O'Malley, Sanders Rise, Clinton Falls In Second Debate
With only three candidates in the field, each was going to get a lot of air time. That ultimately helped O’Malley, because more air time means less time competing and more time going after the common enemy. The biggest precursor to this debate, though, was that Sanders had increased his attacks on Clinton since the first Democratic debate last month, especially in the weeks leading up to the second showdown.
Clinton came into this debate after improving in the polls, and taking or coming near the lead in early states of Iowa and New Hampshire. That is the reason Sanders changed tactics; also, throw in that he did not take this approach during the first debate, and that he had to hurt her credibility on issues where he is the shining star, such as college affordability, healthcare and campaign finance reform.
Sanders was able to take on Clinton punch for punch. He explained why his college plan - which would make college tuition free for everybody - is better than Clinton’s, whose plan would not fund everybody’s education because she does not believe tax payers should pay for wealthy people’s children to go to college.
The senator continued to advocate for a single payer healthcare system, while the former chief diplomat reiterated her desire “to proudly support the Affordable Care Act and improve it.” Sanders also explained his position to expand medicare.
Clinton did not have a real come back for either of these issues. She had to fend off a question about 1994 comments about the single payer system. She admits the change never happened. She did not explain how she would get the government to stop pharmaceutical companies from price gouging, but she does want to reform the prescription system in the country. She also did not explain her college plan in any greater detail, but neither did Sanders. All he said was spending on college education would be an “investment,” and the states that do not chip in their part would face great costs associated with not doing so.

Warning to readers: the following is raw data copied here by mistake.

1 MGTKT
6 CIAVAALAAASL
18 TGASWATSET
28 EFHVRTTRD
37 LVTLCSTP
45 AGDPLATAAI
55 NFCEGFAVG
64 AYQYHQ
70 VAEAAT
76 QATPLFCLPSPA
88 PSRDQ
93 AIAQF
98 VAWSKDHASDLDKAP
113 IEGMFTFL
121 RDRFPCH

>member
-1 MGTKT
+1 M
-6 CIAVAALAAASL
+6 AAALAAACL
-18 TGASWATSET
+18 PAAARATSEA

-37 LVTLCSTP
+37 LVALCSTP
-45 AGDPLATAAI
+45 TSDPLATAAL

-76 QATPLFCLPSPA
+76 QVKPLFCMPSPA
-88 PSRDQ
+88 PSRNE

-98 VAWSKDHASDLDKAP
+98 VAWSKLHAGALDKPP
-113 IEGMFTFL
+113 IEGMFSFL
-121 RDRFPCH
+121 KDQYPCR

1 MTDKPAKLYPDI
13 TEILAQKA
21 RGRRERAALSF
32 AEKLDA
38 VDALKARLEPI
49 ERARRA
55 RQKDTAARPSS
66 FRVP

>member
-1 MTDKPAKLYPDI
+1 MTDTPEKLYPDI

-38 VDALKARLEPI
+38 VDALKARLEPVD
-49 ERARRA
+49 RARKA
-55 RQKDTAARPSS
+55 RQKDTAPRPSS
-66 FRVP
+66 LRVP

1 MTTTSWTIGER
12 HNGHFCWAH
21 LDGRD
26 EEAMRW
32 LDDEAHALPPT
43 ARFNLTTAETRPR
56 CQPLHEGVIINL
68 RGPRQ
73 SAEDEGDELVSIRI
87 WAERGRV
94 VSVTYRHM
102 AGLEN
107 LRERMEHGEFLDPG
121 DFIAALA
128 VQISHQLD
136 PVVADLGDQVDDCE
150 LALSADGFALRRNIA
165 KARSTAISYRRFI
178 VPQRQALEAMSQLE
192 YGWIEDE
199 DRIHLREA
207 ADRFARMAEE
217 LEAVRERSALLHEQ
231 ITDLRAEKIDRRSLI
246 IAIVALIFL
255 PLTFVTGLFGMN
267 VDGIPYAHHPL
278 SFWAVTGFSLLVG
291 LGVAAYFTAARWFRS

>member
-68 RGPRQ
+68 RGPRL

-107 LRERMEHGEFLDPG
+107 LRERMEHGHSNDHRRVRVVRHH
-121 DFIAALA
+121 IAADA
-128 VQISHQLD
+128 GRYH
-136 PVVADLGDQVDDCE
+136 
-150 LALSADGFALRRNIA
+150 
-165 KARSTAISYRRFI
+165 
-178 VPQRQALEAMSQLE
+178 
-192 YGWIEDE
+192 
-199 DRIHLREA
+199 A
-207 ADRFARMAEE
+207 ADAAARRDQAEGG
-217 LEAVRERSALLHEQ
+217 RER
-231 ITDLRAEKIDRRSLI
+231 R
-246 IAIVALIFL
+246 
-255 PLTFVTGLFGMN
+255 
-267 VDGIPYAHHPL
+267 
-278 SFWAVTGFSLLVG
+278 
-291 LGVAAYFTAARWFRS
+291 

The former secretary beat Sanders on the gun issue, though. That was not unexpected, but what may have been surprising to some was that Sanders said he “would be willing” to take another look at the gun immunity bill he was against.
Sanders’ tax plan got roars, especially when he said, “Wall Street should bail out the middle class.” His economic points are a major center piece of his campaign, and it showed on Saturday night.
What hurt Sanders was when he said climate change, and not terrorism, is the biggest issue. He may be right for the longterm, but that is probably not what people want to hear right after the deadliest terrorist attack in the Western world since 9/11. He has never been one to say something because it is what the people want him to say, though. He did say, however, “international terrorism is a major issue.”
Clinton hurt herself when she injected 9/11 in her Wall Street reform answer, and she did not have a good response as to why she did it. She made an argument for her plan, and she tried to explain how it is more comprehensive than Sanders’. The senator immediately attacked her on that point because she takes money from Wall St. while he does not. Her best answer to a question about how people could trust her to regulate the street was that hedge fund leaders are running ads against her.